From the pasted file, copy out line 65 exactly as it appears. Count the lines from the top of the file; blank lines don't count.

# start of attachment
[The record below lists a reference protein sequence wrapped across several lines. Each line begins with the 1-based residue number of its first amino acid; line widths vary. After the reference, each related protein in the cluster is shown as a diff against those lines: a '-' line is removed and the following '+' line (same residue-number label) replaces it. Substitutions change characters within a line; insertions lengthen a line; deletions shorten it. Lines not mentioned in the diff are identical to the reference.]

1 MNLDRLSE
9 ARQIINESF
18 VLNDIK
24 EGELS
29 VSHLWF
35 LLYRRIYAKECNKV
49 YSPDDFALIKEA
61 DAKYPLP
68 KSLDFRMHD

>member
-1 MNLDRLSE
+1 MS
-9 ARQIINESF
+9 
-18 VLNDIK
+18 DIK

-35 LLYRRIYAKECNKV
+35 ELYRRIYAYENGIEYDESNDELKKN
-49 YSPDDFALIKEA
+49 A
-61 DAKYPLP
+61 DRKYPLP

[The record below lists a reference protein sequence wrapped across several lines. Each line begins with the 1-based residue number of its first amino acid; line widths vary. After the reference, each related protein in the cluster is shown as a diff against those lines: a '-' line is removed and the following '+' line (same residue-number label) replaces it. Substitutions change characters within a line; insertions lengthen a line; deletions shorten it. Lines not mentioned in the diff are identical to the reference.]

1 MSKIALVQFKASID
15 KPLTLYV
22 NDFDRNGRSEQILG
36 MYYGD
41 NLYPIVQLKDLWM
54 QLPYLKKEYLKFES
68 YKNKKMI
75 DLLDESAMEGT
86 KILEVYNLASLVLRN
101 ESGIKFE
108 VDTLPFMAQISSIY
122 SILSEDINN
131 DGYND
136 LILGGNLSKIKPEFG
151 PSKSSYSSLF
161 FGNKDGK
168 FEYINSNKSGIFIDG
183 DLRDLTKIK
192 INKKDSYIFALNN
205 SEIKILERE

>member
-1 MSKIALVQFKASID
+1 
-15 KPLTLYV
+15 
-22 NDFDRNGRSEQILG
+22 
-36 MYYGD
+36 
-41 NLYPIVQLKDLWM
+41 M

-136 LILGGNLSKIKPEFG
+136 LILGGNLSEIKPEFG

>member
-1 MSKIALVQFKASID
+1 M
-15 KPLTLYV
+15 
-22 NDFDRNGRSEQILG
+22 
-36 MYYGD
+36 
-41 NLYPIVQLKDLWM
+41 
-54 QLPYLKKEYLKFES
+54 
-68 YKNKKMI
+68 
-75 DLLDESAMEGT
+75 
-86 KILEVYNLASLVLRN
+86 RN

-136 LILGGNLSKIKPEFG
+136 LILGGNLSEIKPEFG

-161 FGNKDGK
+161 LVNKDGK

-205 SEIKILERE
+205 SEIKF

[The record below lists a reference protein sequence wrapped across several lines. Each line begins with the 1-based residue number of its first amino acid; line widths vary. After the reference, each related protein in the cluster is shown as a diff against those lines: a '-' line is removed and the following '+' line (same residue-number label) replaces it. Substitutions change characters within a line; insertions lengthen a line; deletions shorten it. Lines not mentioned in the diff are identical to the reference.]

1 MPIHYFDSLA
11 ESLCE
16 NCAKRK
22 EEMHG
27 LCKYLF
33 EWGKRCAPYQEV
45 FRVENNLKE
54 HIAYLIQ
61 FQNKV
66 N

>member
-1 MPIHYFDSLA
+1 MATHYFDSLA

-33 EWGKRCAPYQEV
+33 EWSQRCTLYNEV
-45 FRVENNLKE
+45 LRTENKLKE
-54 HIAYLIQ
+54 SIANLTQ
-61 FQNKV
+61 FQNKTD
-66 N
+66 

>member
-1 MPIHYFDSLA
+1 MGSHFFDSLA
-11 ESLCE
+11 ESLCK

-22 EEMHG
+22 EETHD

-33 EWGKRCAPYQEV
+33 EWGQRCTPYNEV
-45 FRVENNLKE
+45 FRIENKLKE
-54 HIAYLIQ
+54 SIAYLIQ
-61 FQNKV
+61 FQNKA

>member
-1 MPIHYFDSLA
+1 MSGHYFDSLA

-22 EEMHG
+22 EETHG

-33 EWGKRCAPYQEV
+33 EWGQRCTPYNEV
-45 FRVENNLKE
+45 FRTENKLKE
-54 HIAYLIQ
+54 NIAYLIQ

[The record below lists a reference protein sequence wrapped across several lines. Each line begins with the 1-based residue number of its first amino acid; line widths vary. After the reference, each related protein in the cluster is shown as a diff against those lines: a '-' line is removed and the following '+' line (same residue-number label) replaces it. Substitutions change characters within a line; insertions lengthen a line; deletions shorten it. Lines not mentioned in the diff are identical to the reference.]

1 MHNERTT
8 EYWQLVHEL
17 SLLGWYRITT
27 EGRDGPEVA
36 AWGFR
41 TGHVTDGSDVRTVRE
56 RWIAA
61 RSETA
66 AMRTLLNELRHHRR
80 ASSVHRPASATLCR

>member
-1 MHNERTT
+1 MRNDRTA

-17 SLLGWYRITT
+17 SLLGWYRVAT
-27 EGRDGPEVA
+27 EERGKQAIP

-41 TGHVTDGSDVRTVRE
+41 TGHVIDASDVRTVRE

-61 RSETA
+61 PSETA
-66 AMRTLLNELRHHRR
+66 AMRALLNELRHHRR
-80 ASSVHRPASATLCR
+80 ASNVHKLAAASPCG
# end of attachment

-36 MYYGD